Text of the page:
At 59 with almost 40 years experience as an educator (focusing on literacy) and writer, I remain someone who struggles with spelling.
And when I come across an unfamiliar word, I ask around until I find someone who can pronounce it aloud for me; I have never really tried to “sound it out”—even though I have intuited a huge amount of letter/sound patterns in the English language.
Also, as a Southerner, my common pronunciation of many words doesn’t quite align with the so-called “proper” pronunciation of many words; I can make one-syllable words two syllables, and choke two-syllable words into one.
“Hell” is one of my better versions of the former.
More like “hey-uhl.”
None the less, I am a highly literate person with a reading and writing background that outpaces most people in sheer volume significantly. I also love language and the history of the English language.
After fumbling my way earnestly through a decade or more of teaching high school English and honing my craft as a writer, I discovered critical pedagogy and critical literacy in my 30s during my doctoral program. That “discovery” was simply a recognition of an ideology and practice I had already been attempting to grasp daily as a teacher, but finding this philosophy already existed was deeply liberating—and crucial for my own practice as an educator of literacy.
I have a very firm appreciation for and understanding of the holistic nature of literacy, but I also am an ardent advocate for critical literacy as the ultimate goal of reading and writing instruction.
My commitments to holistic and critical literacy have resulted in a career-long battle with advocates of isolated and intensive grammar and phonics instruction (what I frame as grammar/phonics as the goal of instruction, not as authentic components of broader literacy goals such as critical literacy).
For a couple years now, I have been confronting the most recent Reading War, often labeled as the “science of reading,” which is another veneer for advocates of systematic intensive phonics for all students.
The general public, likely, isn’t aware that “phonics” isn’t a monolithic instructional practice or concept; within the field of phonics, there is debate (such as synthetic approach versus analytic phonics).
The systematic intensive phonics being advocated for all students by proponents of the “science of reading” includes a focus on teaching students to decode nonsense words (such as the assessment DIBELS).
The embracing of teaching and assessing nonsense words is a central concern for me as a holistic and critical literacy teacher.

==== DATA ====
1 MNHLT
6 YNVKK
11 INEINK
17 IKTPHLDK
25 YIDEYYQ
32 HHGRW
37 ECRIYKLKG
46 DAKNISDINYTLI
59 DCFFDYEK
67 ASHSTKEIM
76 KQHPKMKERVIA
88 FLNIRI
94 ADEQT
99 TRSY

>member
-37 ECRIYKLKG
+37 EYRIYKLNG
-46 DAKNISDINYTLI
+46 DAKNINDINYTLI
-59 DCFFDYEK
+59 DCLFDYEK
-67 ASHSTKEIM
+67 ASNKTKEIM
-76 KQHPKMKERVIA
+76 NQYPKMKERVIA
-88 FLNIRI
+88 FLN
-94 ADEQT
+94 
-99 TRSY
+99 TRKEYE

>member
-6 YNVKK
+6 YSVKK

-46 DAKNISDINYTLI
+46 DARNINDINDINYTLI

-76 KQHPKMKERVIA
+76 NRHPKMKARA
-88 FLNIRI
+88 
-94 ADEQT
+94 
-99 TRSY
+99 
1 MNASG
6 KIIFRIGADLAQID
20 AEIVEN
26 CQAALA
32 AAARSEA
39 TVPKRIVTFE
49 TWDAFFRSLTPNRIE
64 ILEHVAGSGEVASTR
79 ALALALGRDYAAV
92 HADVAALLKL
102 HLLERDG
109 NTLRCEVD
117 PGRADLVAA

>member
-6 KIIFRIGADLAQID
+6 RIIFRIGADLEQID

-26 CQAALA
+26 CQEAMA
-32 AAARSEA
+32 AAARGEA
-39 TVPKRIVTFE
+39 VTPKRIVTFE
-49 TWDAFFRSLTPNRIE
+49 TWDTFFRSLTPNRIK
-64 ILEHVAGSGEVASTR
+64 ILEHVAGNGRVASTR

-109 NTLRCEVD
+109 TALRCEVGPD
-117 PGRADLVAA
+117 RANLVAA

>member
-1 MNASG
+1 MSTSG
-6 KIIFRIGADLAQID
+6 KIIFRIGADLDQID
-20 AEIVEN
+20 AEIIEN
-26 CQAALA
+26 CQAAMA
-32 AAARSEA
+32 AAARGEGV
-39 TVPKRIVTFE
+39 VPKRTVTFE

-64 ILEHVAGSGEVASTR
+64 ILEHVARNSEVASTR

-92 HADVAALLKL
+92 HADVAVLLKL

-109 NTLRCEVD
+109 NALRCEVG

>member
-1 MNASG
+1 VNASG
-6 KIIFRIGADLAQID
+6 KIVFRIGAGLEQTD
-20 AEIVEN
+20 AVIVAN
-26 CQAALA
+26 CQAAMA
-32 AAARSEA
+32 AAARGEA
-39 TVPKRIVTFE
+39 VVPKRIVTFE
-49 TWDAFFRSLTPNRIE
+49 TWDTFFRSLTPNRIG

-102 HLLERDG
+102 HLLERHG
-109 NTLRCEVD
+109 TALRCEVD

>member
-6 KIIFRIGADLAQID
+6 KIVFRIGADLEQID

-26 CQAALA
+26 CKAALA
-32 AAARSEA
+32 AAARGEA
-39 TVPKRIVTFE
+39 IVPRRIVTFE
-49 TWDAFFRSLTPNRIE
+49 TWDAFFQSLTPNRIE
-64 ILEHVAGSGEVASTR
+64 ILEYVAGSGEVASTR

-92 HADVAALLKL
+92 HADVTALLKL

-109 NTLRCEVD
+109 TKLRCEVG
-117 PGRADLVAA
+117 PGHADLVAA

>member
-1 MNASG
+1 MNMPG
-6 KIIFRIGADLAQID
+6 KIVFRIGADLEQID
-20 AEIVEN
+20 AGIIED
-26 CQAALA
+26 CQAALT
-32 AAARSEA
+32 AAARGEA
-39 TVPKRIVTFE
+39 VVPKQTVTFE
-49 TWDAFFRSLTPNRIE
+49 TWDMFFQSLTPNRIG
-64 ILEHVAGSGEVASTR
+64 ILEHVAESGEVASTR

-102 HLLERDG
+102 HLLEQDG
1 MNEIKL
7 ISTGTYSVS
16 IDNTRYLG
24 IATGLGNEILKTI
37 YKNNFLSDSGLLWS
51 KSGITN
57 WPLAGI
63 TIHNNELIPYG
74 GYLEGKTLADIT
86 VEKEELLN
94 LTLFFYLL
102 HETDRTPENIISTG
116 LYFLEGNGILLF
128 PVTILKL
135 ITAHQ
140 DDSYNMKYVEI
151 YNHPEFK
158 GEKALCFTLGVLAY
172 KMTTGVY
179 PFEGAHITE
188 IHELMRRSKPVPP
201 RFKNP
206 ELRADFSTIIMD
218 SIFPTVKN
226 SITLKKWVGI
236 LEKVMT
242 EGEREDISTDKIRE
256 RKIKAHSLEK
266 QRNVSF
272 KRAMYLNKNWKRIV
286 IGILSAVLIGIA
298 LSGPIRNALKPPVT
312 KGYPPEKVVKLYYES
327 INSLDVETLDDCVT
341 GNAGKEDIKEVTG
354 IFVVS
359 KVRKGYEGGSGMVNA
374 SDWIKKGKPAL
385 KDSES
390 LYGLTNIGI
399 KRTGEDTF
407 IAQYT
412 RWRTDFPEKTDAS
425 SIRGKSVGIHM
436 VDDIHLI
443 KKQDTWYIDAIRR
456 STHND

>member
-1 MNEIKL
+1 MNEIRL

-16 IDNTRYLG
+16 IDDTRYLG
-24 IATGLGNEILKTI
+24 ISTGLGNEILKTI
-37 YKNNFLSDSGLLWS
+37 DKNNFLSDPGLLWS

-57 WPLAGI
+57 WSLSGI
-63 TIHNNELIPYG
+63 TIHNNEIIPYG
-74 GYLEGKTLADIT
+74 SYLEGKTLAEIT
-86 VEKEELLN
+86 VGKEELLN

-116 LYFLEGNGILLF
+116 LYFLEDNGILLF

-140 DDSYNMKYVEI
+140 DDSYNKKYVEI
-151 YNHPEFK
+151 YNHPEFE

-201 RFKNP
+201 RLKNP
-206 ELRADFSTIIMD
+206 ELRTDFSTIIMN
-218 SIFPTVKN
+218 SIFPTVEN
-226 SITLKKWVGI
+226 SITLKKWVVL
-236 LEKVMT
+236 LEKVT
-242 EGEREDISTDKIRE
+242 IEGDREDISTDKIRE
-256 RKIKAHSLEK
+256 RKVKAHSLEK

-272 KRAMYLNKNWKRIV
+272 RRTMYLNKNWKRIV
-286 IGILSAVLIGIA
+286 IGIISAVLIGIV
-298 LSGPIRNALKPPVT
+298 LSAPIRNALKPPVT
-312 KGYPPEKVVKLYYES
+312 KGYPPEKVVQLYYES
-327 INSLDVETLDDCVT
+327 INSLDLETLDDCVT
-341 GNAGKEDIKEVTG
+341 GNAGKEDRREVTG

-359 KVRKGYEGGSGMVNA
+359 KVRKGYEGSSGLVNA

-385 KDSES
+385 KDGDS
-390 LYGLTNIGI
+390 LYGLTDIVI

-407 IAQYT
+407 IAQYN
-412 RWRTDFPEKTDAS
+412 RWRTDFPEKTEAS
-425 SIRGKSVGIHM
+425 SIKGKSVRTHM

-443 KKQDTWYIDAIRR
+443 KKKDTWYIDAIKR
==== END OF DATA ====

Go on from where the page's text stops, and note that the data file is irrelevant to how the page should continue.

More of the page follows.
Consider this from Nicola Yelland:
Advocates of the phonics screening tests claim that they are fun. In fact, for fluent readers, it can destroy their recognition as competent readers. In one school example, a boy who came to school reading, and who continued to flourish as a fluent reader, scored 2/40! Since the test includes nonsense words in the quest to focus on decoding (he read “elt” as “let,” “sarps” as “rasp,” and “chab” as “cab,” to foreground a few). What he seemed to be doing was re-arranging the letters or sounds and reconstructing them into recognizable words that he knew made sense. Meanwhile, another child whom the teacher regarded as not being a fluent reader was able to sound out the nonsense words as well as regular words and achieve a score of 16/40, all without knowing their meaning. Thus, the raw scores from the test of each child give us no information about them as readers and how they can make meaning from text; they simply show how they decode words out of context.
Adoniou (2018) has pointed out that while the phonics screening test scores are increasing in the United Kingdom where it was introduced in 2011, with children improving in their ability to read words like “kigh” and “queep,” reading comprehension scores have not improved. So, the claims of success of teaching with the phonics approach would seem to be premature. She also notes that the assertion that the test has given teachers more data with which to support children struggling with reading is false. There is no evidence that test results data was any better than the teachers’ professional judgements. Some of the synthetic phonics “kits” include 80 hours of lessons for 20 weeks in small groups of no more than four children. This requires high-level resourcing for systems, and while research revealed improved skills in phonemic awareness and letter sound knowledge, as that is what the 80 hours was designed for, there were “no better outcomes on reading whole passages of text” (Quach et al., 2019, p. 8).
Here is the crux of the ultimate failure of the “science of reading” movement; it embraces nonsense literacy, claiming it is a necessary step on the journey toward comprehension for all students.
That is, at best, a tenuous claim, but it does expose the anaemic view of literacy and incomplete goals of the “science of reading” movement, which fails to reach for (or even acknowledge) critical literacy for all students and seeks to justify spending precious time on nonsense with children—time that could and should be better spent in rich and authentic literacy experiences.
As Yelland’s example above shows, nonsense is a distraction from sense-making in reading; however, nonsense makes for very manageable (and profitable) “phonics instruction.”
It shouldn’t have to be stated, but let me be clear, for children learning to read, we must choose critical literacy over nonsense literacy.